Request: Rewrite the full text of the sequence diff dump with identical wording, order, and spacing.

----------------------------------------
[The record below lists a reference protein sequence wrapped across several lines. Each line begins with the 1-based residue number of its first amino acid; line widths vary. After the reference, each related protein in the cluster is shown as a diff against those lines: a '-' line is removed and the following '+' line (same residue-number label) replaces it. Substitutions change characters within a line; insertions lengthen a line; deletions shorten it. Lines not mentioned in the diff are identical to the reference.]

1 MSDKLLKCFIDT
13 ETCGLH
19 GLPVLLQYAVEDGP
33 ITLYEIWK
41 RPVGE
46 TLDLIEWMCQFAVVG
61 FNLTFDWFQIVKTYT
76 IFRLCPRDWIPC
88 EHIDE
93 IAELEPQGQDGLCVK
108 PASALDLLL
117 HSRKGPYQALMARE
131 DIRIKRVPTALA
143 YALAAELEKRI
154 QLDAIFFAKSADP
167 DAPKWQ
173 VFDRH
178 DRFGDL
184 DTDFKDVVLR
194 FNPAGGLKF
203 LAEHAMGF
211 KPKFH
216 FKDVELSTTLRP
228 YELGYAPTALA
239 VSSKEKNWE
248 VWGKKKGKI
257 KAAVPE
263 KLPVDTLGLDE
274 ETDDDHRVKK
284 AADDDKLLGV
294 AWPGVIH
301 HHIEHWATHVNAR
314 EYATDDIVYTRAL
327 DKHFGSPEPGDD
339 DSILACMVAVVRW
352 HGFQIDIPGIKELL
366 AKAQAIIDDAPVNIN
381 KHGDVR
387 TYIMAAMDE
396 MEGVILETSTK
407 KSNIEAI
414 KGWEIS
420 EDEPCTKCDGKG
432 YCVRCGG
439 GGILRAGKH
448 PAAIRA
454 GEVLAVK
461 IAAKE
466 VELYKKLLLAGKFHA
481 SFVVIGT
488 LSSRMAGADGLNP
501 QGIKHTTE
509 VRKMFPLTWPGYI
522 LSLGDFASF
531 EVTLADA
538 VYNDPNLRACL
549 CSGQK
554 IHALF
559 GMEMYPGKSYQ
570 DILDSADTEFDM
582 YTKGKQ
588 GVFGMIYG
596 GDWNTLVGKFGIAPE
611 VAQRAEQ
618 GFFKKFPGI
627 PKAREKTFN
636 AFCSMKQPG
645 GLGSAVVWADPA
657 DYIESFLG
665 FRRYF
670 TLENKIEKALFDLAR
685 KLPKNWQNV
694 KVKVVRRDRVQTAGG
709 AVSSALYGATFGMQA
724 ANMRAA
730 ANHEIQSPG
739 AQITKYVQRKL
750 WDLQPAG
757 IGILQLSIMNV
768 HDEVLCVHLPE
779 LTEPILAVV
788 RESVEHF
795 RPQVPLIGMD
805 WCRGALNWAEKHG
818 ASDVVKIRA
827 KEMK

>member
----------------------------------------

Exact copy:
[The record below lists a reference protein sequence wrapped across several lines. Each line begins with the 1-based residue number of its first amino acid; line widths vary. After the reference, each related protein in the cluster is shown as a diff against those lines: a '-' line is removed and the following '+' line (same residue-number label) replaces it. Substitutions change characters within a line; insertions lengthen a line; deletions shorten it. Lines not mentioned in the diff are identical to the reference.]

1 MSDKLLKCFIDT
13 ETCGLH
19 GLPVLLQYAVEDGP
33 ITLYEIWK
41 RPVGE
46 TLDLIEWMCQFAVVG
61 FNLTFDWFQIVKTYT
76 IFRLCPRDWIPC
88 EHIDE
93 IAELEPQGQDGLCVK
108 PASALDLLL
117 HSRKGPYQALMARE
131 DIRIKRVPTALA
143 YALAAELEKRI
154 QLDAIFFAKSADP
167 DAPKWQ
173 VFDRH
178 DRFGDL
184 DTDFKDVVLR
194 FNPAGGLKF
203 LAEHAMGF
211 KPKFH
216 FKDVELSTTLRP
228 YELGYAPTALA
239 VSSKEKNWE
248 VWGKKKGKI
257 KAAVPE
263 KLPVDTLGLDE
274 ETDDDHRVKK
284 AADDDKLLGV
294 AWPGVIH
301 HHIEHWATHVNAR
314 EYATDDIVYTRAL
327 DKHFGSPEPGDD
339 DSILACMVAVVRW
352 HGFQIDIPGIKELL
366 AKAQAIIDDAPVNIN
381 KHGDVR
387 TYIMAAMDE
396 MEGVILETSTK
407 KSNIEAI
414 KGWEIS
420 EDEPCTKCDGKG
432 YCVRCGG
439 GGILRAGKH
448 PAAIRA
454 GEVLAVK
461 IAAKE
466 VELYKKLLLAGKFHA
481 SFVVIGT
488 LSSRMAGADGLNP
501 QGIKHTTE
509 VRKMFPLTWPGYI
522 LSLGDFASF
531 EVTLADA
538 VYNDPNLRACL
549 CSGQK
554 IHALF
559 GMEMYPGKSYQ
570 DILDSADTEFDM
582 YTKGKQ
588 GVFGMIYG
596 GDWNTLVGKFGIAPE
611 VAQRAEQ
618 GFFKKFPGI
627 PKAREKTFN
636 AFCSMKQPG
645 GLGSAVVWADPA
657 DYIESFLG
665 FRRYF
670 TLENKIEKALFDLAR
685 KLPKNWQNV
694 KVKVVRRDRVQTAGG
709 AVSSALYGATFGMQA
724 ANMRAA
730 ANHEIQSPG
739 AQITKYVQRKL
750 WDLQPAG
757 IGILQLSIMNV
768 HDEVLCVHLPE
779 LTEPILAVV
788 RESVEHF
795 RPQVPLIGMD
805 WCRGALNWAEKHG
818 ASDVVKIRA
827 KEMK

>member